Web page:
The Treasury Department Office of Tax Analysis published a paper on the 1031 like kind exchange discussing rationale, history and thorough review of use by market vertical for fiscal years 2007 and 2010. Included in the analysis is an interesting perspective from the Joint Committee on Taxation quantifying the value while the Federal Budget does not consider the 1031 exchange a tax expenditure. Why this of particular interest is that given the drive for tax reform including the removal of the 1031 code, the analysis is deficient in quantifying the macro economic impact. 1031 exchanges provide the liquidity to sell and replace assets from real estate to equipment, especially vehicles. Eliminating 1031 exchanges as the paper recognizes, would “freeze” the replacement of real and personal property, resulting in a slower frequency of replacement, subsequent decrease in real estate sales, closings, tax revenues, potential decrease in sales of cars, aircraft and equipment with higher costs of replacement being passed on to the consumer.
The 1031 Exchange Blog
Real estate investors should be familiar with the requirements of the Internal Revenue Code Section 1031 exchange. All too often, taxpayers have mis-interpreted or received bad information that can potentially jeopardize the tax consequence of their real estate investment. A 1031 exchange allows the taxpayer subject to federal and state taxes to defer the federal and state capital gain along with the depreciation recapture taxes when selling and replacing with like-kind property. The deferral represents an indefinite interest free loan that is not due until the replacement property is sold. Imagine an interest free loan that can represent up to forty percent of the sales price.Read More
Tags: 1031 exchange
Maintenance, personal and related party use issues surface when owning an investment property either acquired in or when owning a relinquished property with the intent to initiate a 1031 exchange when selling. Proper 1031 intent is to hold the property, either real or personal, in the productive use of a business or for investment versus holding primarily for personal use. Facts support the investment intent such as how the property is reported on the taxpayer’s federal tax return, was the property in a rental pool and whether personal use exceeds the 14 overnights or ten percent of the rental days per year for real property. For personal property, such as collectibles like artwork, classical instruments or vintage cars, are there adequate facts to support the assets are held in a business or for investment?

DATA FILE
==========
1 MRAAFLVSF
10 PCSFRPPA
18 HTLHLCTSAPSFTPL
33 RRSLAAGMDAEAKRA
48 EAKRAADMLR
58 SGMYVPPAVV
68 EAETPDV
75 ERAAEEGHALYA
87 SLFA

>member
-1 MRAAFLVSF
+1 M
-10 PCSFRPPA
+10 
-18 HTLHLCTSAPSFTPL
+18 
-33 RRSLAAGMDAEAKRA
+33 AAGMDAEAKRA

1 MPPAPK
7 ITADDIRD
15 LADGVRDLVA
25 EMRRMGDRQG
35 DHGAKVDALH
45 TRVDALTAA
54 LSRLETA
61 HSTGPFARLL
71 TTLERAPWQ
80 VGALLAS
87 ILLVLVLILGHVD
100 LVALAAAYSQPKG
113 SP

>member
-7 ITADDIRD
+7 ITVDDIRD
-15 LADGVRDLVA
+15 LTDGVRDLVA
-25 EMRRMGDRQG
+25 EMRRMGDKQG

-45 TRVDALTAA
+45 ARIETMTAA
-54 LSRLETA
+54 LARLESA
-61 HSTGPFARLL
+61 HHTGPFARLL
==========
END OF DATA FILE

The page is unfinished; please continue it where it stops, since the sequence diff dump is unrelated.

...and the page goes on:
An Internal Revenue Code (IRC) Section 1031 tax deferred exchange allows the taxpayer to defer the federal, state capital gain and recaptured depreciation taxes triggered when selling property held primarily in a business or for investment when replaced with property of equal or greater value held in a business or for investment. The tax deferral has many rules, such as the same taxpayer requirement, 45 and 180 calendar day timeframes and g(6) limitations of the code, requiring a qualified intermediary to hold the exchange funds in a manner such that the taxpayer does not receive, pledge, borrow or otherwise obtain the benefits of the exchange proceeds other than towards the purchase of replacement property. If exchange funds remain post completion of the 1031 exchange, the funds are conveyed to the taxpayer and taxed accordingly.Read More
Tags: personal use
The Internal Revenue Service (IRS) has ruled the Federal Communication Commission (FCC) television and radio licenses with spectrum rights containing bandwidth differences are like-kind, or eligible for a 1031 exchange, because they were not different in nature and character, but merely grade and quality, per Private Letter Ruling 200532008. Television (TV) stations are assigned licenses with different frequency bandwidths. These licenses are being auctioned by the FCC along with other actions to free up more spectrum for broadband users by incentivizing license holders for certain TV stations to sell their rights in a FCC auction. When sold, the sole underlying property is the assigned frequency of the electromagnetic spectrum known as a FCC TV license. In Technical Assistance Memorandum 200035005 and Private Letter Rulings 8321127 and 8340041, the IRS allowed the exchange of a TV license for a radio license.Read More